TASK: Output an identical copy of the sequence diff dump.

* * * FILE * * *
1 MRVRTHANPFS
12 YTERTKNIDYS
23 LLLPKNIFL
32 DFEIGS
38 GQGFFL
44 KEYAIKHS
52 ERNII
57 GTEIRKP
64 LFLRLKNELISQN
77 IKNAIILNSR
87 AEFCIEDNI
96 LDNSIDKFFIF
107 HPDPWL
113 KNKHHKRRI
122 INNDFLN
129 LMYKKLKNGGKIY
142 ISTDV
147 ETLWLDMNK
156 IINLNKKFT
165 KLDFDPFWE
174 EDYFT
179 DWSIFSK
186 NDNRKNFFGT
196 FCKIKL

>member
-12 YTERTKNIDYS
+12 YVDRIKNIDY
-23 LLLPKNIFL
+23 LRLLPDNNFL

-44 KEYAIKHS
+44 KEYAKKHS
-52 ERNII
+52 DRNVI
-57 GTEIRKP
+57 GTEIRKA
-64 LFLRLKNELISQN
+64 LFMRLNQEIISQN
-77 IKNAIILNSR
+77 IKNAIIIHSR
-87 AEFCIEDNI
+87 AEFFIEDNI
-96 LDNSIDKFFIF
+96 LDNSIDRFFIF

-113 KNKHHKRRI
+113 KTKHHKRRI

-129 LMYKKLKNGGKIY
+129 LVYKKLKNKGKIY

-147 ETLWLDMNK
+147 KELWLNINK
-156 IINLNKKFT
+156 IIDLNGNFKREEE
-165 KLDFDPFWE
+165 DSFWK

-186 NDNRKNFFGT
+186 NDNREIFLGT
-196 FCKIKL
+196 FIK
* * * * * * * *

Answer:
1 MRVRTHANPFS
12 YTERTKNIDYS
23 LLLPKNIFL
32 DFEIGS
38 GQGFFL
44 KEYAIKHS
52 ERNII
57 GTEIRKP
64 LFLRLKNELISQN
77 IKNAIILNSR
87 AEFCIEDNI
96 LDNSIDKFFIF
107 HPDPWL
113 KNKHHKRRI
122 INNDFLN
129 LMYKKLKNGGKIY
142 ISTDV
147 ETLWLDMNK
156 IINLNKKFT
165 KLDFDPFWE
174 EDYFT
179 DWSIFSK
186 NDNRKNFFGT
196 FCKIKL

>member
-12 YTERTKNIDYS
+12 YVDRIKNIDY
-23 LLLPKNIFL
+23 LRLLPDNNFL

-44 KEYAIKHS
+44 KEYAKKHS
-52 ERNII
+52 DRNVI
-57 GTEIRKP
+57 GTEIRKA
-64 LFLRLKNELISQN
+64 LFMRLNQEIISQN
-77 IKNAIILNSR
+77 IKNAIIIHSR
-87 AEFCIEDNI
+87 AEFFIEDNI
-96 LDNSIDKFFIF
+96 LDNSIDRFFIF

-113 KNKHHKRRI
+113 KTKHHKRRI

-129 LMYKKLKNGGKIY
+129 LVYKKLKNKGKIY

-147 ETLWLDMNK
+147 KELWLNINK
-156 IINLNKKFT
+156 IIDLNGNFKREEE
-165 KLDFDPFWE
+165 DSFWK

-186 NDNRKNFFGT
+186 NDNREIFLGT
-196 FCKIKL
+196 FIK